The problem: Vitamin D isn’t found in many foods
According to Harvard Medical School, 10 to 15 minutes of sun on the arms and legs a few times a week can generate nearly all the vitamin D we need. That’s because the vital bone-strengthening vitamin–plus these 23 vitamin D benefits that can save your life–is the only one that your body can make itself. “But with desk jobs and increased sunscreen use, sometimes it’s not possible to get enough sun exposure to get your vitamin D,” says Wesley McWhorter, MS, RD, chef and dietitian at UTHealth School of Public Health in Houston. While there aren’t many rich food sources of this vitamin, the following will ensure you’re getting your fill. (Are you getting enough? Find out these 9 signs your body might not be getting enough vitamin D).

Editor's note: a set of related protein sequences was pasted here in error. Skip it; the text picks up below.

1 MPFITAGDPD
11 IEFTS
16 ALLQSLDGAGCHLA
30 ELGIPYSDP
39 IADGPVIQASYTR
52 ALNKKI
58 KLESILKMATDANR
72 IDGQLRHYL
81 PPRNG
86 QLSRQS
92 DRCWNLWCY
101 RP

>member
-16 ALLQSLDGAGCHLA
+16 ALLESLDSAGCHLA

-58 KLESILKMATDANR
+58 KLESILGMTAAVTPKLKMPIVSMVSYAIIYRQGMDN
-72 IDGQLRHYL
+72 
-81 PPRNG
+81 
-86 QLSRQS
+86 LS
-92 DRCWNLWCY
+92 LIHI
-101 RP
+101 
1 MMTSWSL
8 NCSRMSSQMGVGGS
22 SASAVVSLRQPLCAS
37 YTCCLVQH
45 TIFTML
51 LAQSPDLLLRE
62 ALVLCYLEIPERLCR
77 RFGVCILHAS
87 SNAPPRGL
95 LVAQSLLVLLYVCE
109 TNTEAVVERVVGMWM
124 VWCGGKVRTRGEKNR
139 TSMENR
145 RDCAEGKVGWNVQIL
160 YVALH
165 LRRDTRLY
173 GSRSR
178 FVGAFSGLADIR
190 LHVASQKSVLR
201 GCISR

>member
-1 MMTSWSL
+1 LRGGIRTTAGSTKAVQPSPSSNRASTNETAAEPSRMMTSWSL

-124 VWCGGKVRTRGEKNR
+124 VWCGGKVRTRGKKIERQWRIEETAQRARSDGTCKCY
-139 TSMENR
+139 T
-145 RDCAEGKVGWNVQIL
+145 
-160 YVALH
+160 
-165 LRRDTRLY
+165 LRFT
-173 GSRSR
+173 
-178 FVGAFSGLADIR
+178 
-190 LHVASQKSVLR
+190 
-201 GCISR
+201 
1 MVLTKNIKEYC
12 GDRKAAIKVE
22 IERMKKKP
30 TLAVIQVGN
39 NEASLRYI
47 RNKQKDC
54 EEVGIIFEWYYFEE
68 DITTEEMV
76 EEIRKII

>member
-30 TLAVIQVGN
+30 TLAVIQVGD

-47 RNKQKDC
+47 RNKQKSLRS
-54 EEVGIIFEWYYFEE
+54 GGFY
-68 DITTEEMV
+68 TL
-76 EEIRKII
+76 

Fatty fish (like salmon, halibut, cod, and tuna) is one of the best food sources of vitamin D, says McWhorter. A 3-ounce fillet delivers about 450 International Units (IU), which is close to the 600 IU that experts recommend most people eat daily.